# Balancing Chemical Equations with 5 Examples

Today we are talking about one of my favorite topics, which is balancing chemical equations. This is one of my favorite topics because it has elements of chemistry (since we are dealing with chemical equations), math (since we need to balance numbers on both sides of the equation), and puzzle-type fun (since we have to work to put all the pieces of the puzzle together to get a balanced equation). What could be better?

Before we get too excited, though, let’s take a step back and discuss this process systematically.

### Chemical Equations

First, some background. When we talk about chemical equations, we are generally talking about the conversion, or chemical reaction, of starting materials into products. This means that before we do a reaction, we have a certain type of molecule (or types of molecules), and after the reaction, we have different molecules. How does this happen? The chemical transformation that occurs involves breaking certain chemical bonds and forming new bonds, all of which end up creating new molecules from the original starting materials.

When we do these chemical reactions, we are following key laws of matter and energy. In particular, there is a law of conservation of matter, which states that matter cannot be created or destroyed; rather, it can only be converted from one form to another. This means that every atom that is in our starting materials needs to also be found in our products, and every atom found in our products must have come from atoms in the starting materials. Otherwise, we would be violating a fundamental law of matter! Not a good thing to do.

### How do we ensure that we are following the law of conservation of matter?

We look at the chemical equation that represents the particular reaction, and we count the number and types of different atoms to ensure that we have the same number and types of atoms on both sides of the equation. Sometimes, however, when we do this counting, we will see that we do not actually have the same number and types of atoms on both sides of the equation. Rather than concluding that we have violated a fundamental law of matter, however, we can simply balance the chemical equation and correct the discrepancy between the number and types of atoms on both sides of the equation.

What does it mean to balance the chemical equation? Let’s use a real-world reaction to discuss this process in more detail.

Consider the Haber process, which is a reaction between nitrogen gas and hydrogen gas to produce ammonia gas. We can represent each species involved in this chemical reaction by using the chemical formulas for these molecules: nitrogen is N2, hydrogen is H2, and ammonia is NH3. We use a subscript of (g) to indicate that all of the molecules are found in the gas phase, and an arrow to represent the fact that chemical transformation is occurring.

N2(g) + H2(g) → NH3(g)

This equation actually means that we are breaking bonds between the two nitrogen atoms in the nitrogen gas and the bonds between the hydrogen atoms in hydrogen gas, and forming new bonds between the nitrogen and hydrogen in the ammonia gas product. We can represent the bonds that exist in each molecule with straight lines between the atoms, and then re-write the equation as shown below.

In order to check that we have followed the law of conservation of matter, we can count the number and types of atoms on both sides of the chemical equation, which gives us the following information:

Starting materials: 2 nitrogen atoms, 2 hydrogen atoms

Products: 1 nitrogen atom, 3 hydrogen atoms

These numbers are not the same, which means that the chemical equation as written is not balanced. This is problematic, because we cannot write an equation that implies that one nitrogen atom has simply disappeared from the starting materials (going from two nitrogen atoms in the starting materials to one nitrogen atom in the product), nor can the equation imply that we have created a hydrogen atom from thin air in the product (going from two hydrogen atoms in the starting material to three in the product).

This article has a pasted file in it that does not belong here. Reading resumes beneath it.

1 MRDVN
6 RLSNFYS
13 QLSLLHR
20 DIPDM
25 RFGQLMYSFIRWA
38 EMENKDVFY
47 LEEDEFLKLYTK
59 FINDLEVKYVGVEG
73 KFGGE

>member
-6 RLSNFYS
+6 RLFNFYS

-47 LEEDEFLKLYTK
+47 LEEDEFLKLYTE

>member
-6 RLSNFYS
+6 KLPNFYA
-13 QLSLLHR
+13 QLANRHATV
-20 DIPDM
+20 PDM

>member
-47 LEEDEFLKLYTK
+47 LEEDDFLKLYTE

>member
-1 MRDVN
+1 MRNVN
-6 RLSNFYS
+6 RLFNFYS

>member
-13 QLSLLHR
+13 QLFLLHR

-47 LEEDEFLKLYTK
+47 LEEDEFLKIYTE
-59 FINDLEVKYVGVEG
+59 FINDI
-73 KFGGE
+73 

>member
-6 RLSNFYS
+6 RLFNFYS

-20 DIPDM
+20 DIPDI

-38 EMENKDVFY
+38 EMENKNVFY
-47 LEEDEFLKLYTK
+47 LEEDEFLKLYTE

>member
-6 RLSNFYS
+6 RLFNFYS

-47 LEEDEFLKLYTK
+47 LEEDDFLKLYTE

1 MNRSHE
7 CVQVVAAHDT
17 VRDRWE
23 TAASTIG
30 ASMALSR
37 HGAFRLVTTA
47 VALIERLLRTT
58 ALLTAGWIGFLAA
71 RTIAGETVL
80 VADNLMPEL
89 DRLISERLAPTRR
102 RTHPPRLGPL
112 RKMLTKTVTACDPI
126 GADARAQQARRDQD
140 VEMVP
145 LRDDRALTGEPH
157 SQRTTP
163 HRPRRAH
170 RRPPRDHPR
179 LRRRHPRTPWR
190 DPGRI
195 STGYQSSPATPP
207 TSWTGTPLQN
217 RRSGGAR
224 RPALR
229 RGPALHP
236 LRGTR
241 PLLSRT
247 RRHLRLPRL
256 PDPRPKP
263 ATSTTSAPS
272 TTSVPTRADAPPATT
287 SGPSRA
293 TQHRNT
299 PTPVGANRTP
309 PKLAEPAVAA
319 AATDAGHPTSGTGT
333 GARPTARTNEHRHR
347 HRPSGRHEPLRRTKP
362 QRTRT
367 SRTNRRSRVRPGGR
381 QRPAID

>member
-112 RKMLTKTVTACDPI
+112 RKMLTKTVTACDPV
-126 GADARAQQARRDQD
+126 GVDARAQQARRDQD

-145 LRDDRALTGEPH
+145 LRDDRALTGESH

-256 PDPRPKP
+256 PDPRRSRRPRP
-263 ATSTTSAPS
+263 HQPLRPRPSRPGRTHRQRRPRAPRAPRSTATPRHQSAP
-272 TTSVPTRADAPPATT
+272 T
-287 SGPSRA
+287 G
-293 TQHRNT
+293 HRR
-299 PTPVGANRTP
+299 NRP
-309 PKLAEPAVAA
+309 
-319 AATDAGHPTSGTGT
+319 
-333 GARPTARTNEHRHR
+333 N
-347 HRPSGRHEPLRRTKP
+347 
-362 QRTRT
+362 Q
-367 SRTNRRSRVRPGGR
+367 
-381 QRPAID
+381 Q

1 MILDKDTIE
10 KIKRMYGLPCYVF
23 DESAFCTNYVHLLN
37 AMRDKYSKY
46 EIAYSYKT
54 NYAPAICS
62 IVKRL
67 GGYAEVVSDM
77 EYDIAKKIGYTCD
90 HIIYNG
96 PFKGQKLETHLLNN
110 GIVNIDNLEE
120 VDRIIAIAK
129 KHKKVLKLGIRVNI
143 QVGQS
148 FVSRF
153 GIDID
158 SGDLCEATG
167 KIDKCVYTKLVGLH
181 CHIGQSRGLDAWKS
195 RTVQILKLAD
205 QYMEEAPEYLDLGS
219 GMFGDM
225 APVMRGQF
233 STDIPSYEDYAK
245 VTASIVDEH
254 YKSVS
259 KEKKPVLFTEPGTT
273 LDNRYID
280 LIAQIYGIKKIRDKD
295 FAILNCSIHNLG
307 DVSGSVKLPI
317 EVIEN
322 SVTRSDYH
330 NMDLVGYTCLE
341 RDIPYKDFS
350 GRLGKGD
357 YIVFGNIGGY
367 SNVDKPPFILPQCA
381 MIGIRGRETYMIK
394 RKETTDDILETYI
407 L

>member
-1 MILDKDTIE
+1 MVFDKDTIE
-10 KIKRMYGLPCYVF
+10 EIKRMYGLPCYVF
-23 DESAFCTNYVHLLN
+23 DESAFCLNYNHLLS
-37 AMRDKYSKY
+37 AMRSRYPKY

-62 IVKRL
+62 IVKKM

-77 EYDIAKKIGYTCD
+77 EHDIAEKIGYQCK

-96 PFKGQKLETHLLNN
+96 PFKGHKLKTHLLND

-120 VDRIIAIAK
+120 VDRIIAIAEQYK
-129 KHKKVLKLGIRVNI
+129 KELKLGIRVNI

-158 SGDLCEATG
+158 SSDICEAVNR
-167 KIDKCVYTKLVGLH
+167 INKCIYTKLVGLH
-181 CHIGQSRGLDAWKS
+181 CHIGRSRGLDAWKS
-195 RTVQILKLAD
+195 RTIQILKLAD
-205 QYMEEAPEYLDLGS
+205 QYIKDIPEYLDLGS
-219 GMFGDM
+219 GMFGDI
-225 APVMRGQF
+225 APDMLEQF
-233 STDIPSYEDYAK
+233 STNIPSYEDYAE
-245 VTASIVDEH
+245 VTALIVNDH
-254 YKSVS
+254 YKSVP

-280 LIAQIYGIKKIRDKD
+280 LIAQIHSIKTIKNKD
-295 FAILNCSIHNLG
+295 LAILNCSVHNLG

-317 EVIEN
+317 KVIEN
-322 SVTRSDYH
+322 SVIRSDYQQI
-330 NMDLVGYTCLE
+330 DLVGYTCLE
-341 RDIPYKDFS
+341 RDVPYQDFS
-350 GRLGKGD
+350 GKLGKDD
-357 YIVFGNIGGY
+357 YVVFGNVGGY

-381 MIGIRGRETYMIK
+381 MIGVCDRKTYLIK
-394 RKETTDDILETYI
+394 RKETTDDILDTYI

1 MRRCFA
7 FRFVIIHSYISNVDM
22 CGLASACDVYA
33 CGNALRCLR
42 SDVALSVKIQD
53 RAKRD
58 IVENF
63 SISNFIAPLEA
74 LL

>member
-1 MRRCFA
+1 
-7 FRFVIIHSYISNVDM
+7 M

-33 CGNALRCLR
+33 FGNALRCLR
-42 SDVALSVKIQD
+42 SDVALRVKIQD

We balance this equation by recognizing that often times, more than one molecule of each species can be involved in the chemical reaction. This means that multiple hydrogen or nitrogen molecules can be involved in creating multiple ammonia molecules, and that by balancing the equation, we can figure out how many of each molecules are involved in the overall chemical reaction.

We balance the equation by changing the coefficients of each species (i.e., the number that appears in front of each molecule), because these coefficients represent the number of molecules involved in the overall reaction. Importantly, when there is no number there, it implies a number “1,” meaning that one molecule is involved in the reaction. We cannot change the subscripts, i.e., the small numbers written on the right of the atom symbols, because changing the subscripts would change the actual molecules and thereby change the fundamental nature of the chemical reaction that is occurring.

In this reaction, we see that if we add a 3 in front of H2, and a 2 in front of NH3, that leads to a reaction which has the same number and types of atoms on both sides of the chemical equation:

N2(g) + 3H2(g) → 2NH3(g)

We can also represent this reaction by showing the chemical structures of each species:

Checking this reaction, we see that each molecule on both sides of the reaction has two nitrogen atoms and two hydrogen atoms, which means that the equation is balanced. It also means that the overall chemical reaction involves one molecule of nitrogen gas and three molecules of hydrogen gas reacting to form two molecules of ammonia gas.

So overall, the process for balancing a chemical equation includes:

1. Writing the correct chemical formulas for the reactants and products
2. Manipulating the coefficients to ensure that the numbers and types of atoms on each side of the arrow are equal to each other.
3. After you are done with step 2, checking to make sure that the values match up.

Let’s practice balancing chemical equations in a few other examples:

#### Balancing Chemical Equations Example 1: Photosynthesis

One of the most important chemical processes is photosynthesis, or the process by which plants take in carbon dioxide and water and convert that into glucose and oxygen. I can write the (unbalanced) chemical equation for photosynthesis by using the chemical formulas for each of these species,

CO2 + H2O → C6H12O6 + O2,

where CO2 = carbon dioxide, H2O = water, C6H12O6 = glucose, and O2 = oxygen.